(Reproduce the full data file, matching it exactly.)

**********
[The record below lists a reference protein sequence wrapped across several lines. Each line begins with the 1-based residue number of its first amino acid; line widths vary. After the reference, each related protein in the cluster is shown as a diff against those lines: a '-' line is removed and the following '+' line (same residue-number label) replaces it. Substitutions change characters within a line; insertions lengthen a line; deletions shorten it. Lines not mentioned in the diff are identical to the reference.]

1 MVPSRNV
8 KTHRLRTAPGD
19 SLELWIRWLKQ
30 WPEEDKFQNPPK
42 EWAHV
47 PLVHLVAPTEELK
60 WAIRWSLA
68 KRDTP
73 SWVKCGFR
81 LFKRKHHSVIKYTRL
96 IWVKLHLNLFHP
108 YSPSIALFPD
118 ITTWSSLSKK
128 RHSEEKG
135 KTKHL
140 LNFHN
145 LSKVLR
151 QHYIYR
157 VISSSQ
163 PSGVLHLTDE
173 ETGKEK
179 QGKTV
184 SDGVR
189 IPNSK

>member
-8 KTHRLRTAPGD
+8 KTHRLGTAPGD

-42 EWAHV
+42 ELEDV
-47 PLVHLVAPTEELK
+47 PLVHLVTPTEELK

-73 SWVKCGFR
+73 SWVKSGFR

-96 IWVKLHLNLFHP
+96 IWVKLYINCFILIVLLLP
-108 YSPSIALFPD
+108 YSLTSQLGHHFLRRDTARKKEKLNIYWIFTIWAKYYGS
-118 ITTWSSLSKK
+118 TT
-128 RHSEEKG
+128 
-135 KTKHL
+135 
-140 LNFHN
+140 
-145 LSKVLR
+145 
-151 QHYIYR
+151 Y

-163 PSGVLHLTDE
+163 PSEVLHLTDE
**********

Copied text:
[The record below lists a reference protein sequence wrapped across several lines. Each line begins with the 1-based residue number of its first amino acid; line widths vary. After the reference, each related protein in the cluster is shown as a diff against those lines: a '-' line is removed and the following '+' line (same residue-number label) replaces it. Substitutions change characters within a line; insertions lengthen a line; deletions shorten it. Lines not mentioned in the diff are identical to the reference.]

1 MVPSRNV
8 KTHRLRTAPGD
19 SLELWIRWLKQ
30 WPEEDKFQNPPK
42 EWAHV
47 PLVHLVAPTEELK
60 WAIRWSLA
68 KRDTP
73 SWVKCGFR
81 LFKRKHHSVIKYTRL
96 IWVKLHLNLFHP
108 YSPSIALFPD
118 ITTWSSLSKK
128 RHSEEKG
135 KTKHL
140 LNFHN
145 LSKVLR
151 QHYIYR
157 VISSSQ
163 PSGVLHLTDE
173 ETGKEK
179 QGKTV
184 SDGVR
189 IPNSK

>member
-8 KTHRLRTAPGD
+8 KTHRLGTAPGD

-42 EWAHV
+42 ELEDV
-47 PLVHLVAPTEELK
+47 PLVHLVTPTEELK

-73 SWVKCGFR
+73 SWVKSGFR

-96 IWVKLHLNLFHP
+96 IWVKLYINCFILIVLLLP
-108 YSPSIALFPD
+108 YSLTSQLGHHFLRRDTARKKEKLNIYWIFTIWAKYYGS
-118 ITTWSSLSKK
+118 TT
-128 RHSEEKG
+128 
-135 KTKHL
+135 
-140 LNFHN
+140 
-145 LSKVLR
+145 
-151 QHYIYR
+151 Y

-163 PSGVLHLTDE
+163 PSEVLHLTDE